Radon levels higher in Cache Valley than most of Utah


Most of us know one or more cancer victims who have never smoked tobacco products nor have they been around second-hand smoke. Their lung cancers came from exposure to radon gas, an odorless and colorless gas and it is almost 100% preventable.

Mark Stevens, an environmental scientist with the Bear River Health Department’s environmental division, said radon gas enters homes through very small cracks in concrete slabs and basement walls.

“In Utah, about 20% of the homes throughout the state have high levels of radon,” Stevens explained on KVNU’s Crosstalk program Monday. “In Cache Valley, because of our mountains around us and our bench areas, about half the homes in Cache Valley are above the EPA action level.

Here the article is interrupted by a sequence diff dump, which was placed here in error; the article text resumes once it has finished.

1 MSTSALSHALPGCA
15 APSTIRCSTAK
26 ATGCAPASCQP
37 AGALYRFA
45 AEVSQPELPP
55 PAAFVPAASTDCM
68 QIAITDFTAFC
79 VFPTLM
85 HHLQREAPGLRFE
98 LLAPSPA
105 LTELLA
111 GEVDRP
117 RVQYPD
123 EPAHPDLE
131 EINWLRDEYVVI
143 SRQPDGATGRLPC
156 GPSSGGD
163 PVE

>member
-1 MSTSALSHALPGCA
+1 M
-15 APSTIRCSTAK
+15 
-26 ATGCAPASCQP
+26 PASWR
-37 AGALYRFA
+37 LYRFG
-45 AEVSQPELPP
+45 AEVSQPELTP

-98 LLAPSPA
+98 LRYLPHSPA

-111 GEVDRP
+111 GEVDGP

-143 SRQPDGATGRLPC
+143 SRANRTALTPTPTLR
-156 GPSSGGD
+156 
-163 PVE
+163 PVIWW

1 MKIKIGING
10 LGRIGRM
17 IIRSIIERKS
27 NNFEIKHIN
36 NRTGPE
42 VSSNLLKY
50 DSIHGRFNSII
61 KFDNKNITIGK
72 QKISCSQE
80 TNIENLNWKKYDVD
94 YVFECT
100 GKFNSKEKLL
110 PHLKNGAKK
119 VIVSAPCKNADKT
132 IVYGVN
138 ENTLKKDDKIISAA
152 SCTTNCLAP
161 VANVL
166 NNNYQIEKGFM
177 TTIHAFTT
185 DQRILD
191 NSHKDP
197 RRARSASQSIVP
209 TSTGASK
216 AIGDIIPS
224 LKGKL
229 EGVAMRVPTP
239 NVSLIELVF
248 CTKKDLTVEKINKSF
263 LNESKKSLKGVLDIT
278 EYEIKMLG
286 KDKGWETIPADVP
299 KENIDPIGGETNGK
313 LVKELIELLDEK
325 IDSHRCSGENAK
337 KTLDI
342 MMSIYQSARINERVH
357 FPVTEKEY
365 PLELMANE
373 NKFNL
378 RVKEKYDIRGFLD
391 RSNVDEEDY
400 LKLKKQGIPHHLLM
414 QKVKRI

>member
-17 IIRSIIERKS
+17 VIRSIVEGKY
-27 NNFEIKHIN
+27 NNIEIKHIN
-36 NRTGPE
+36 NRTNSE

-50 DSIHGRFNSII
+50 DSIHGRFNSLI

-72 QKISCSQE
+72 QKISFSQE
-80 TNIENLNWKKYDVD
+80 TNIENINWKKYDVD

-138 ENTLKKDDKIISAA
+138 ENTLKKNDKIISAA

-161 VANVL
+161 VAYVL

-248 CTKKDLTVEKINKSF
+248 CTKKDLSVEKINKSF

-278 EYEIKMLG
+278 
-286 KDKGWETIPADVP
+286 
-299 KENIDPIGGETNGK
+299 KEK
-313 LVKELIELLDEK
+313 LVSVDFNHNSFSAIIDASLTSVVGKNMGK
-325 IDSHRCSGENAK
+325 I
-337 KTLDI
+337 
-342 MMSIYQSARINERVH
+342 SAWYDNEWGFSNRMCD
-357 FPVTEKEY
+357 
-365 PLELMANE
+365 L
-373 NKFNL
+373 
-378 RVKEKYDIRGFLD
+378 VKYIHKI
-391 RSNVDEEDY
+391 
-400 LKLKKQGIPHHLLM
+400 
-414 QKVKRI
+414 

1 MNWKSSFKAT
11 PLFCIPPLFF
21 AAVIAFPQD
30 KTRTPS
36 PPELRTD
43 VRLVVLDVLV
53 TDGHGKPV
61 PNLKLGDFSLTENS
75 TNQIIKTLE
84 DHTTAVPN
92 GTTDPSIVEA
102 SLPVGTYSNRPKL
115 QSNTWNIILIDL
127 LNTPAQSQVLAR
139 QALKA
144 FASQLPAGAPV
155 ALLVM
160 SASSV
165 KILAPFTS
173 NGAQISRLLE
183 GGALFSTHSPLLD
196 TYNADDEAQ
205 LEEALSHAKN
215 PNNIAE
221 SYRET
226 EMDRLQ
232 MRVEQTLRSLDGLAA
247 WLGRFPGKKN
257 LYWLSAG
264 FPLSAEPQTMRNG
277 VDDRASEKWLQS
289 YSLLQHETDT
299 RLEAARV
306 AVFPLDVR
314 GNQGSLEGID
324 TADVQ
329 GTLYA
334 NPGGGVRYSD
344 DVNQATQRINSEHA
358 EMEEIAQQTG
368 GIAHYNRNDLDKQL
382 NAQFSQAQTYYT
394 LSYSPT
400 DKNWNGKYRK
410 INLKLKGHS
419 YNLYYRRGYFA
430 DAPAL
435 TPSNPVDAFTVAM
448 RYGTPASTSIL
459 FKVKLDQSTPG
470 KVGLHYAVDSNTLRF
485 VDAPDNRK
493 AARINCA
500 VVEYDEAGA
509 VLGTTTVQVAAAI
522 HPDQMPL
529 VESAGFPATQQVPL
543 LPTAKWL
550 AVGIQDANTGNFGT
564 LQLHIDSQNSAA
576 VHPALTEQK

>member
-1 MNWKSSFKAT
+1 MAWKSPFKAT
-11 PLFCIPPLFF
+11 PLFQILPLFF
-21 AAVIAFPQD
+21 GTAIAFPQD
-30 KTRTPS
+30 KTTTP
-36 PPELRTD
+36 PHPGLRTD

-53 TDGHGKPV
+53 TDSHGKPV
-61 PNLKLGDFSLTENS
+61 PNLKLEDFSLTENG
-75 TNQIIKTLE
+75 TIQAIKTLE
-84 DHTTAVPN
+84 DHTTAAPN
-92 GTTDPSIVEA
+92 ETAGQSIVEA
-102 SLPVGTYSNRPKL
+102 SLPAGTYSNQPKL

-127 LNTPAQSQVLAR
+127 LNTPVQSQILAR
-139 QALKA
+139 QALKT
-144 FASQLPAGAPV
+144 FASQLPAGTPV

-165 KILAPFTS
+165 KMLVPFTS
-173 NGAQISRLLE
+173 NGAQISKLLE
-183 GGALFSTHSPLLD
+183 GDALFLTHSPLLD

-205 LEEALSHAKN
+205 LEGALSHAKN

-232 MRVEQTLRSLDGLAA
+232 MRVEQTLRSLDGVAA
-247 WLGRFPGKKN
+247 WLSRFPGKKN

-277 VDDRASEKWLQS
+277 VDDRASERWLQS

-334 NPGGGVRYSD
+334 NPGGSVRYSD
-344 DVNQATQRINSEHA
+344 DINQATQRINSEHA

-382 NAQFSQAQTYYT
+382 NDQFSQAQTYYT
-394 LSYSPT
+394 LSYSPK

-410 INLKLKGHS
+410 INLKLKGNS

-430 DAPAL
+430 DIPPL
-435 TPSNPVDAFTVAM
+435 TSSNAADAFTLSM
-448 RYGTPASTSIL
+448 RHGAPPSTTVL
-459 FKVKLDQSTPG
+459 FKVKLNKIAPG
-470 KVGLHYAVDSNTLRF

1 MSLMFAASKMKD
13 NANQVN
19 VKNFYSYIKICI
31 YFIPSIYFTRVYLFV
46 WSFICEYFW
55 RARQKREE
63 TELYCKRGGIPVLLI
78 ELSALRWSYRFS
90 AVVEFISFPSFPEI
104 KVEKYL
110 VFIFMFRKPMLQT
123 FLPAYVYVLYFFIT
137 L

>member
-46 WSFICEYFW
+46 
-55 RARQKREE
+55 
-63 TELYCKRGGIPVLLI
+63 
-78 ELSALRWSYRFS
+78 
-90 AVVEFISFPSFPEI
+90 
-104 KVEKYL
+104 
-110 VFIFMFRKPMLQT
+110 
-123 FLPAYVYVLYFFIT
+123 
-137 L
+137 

“Those are very dangerous levels and they need to be mitigated.”

Stevens said testing is the only way to know if dangerous levels of radon are present. Test kits are easily available and can be purchased at local hardware-type stores for $7. The kit comes with easy-to-understand instructions.

The kits can be mailed away and in about a week the results are returned. Stevens recommends that people visit <a href=”http://www.brhd.org” target=”_blank”>BRHD.org</a> or call him at (435) 792-6578. He says there is a great deal of information on the health department’s website about making your home and property radon-safe.

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